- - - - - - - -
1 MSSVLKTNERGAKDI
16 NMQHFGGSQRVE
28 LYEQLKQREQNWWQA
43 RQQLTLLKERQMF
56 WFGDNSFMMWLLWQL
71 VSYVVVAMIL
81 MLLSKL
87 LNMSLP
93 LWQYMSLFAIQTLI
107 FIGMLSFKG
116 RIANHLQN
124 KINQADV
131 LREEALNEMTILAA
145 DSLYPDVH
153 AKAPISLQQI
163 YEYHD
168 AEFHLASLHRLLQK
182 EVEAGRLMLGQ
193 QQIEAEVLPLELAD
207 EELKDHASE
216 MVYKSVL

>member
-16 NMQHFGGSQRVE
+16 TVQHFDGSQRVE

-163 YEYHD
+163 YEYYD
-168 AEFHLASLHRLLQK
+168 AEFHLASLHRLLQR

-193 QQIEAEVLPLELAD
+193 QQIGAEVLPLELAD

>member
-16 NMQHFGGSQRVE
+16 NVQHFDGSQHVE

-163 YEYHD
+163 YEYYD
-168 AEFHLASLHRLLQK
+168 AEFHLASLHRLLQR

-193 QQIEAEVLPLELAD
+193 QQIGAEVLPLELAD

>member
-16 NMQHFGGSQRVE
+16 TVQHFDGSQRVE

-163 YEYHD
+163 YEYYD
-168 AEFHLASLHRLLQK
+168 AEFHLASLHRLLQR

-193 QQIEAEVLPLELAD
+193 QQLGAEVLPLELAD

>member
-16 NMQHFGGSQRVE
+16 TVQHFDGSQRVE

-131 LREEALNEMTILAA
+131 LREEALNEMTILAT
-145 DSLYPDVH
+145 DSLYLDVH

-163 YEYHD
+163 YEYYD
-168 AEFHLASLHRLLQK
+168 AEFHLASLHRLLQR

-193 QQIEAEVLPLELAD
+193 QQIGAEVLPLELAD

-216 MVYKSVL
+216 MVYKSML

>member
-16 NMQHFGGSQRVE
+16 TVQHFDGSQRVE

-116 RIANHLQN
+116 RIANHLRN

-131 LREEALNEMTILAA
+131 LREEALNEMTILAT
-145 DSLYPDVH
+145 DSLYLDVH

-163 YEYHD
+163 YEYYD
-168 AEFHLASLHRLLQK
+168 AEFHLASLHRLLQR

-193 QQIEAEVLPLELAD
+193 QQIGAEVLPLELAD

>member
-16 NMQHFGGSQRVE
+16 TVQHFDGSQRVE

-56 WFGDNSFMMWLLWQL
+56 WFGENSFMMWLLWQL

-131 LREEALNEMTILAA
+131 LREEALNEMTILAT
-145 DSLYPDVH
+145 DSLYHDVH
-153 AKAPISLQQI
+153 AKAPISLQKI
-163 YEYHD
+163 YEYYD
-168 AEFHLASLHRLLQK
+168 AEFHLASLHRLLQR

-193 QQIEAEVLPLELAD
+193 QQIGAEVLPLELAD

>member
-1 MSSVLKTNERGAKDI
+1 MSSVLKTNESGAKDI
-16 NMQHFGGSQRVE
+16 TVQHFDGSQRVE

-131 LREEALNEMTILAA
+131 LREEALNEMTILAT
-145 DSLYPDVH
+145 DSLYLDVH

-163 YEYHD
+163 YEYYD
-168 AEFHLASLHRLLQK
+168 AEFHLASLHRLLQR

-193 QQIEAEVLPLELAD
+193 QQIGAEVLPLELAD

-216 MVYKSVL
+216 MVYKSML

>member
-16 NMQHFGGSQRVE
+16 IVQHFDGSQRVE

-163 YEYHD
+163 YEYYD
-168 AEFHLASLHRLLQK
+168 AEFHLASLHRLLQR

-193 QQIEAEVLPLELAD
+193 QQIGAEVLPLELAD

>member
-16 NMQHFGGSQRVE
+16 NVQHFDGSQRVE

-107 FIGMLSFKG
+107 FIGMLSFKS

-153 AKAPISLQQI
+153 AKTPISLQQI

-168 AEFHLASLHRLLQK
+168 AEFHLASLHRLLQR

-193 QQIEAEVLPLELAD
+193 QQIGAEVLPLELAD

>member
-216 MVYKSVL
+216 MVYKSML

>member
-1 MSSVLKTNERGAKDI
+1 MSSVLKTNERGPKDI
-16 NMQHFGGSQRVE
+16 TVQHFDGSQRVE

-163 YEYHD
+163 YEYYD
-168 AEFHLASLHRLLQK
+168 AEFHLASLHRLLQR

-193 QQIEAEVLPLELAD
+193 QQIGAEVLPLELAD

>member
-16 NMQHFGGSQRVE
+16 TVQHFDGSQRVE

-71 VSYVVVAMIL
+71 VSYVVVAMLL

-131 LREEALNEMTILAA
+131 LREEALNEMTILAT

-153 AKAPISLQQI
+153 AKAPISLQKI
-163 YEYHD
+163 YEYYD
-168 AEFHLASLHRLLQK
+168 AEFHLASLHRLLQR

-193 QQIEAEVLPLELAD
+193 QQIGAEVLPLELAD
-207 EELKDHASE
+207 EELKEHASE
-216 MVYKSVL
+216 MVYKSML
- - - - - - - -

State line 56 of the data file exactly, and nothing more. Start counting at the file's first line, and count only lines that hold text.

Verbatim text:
-163 YEYHD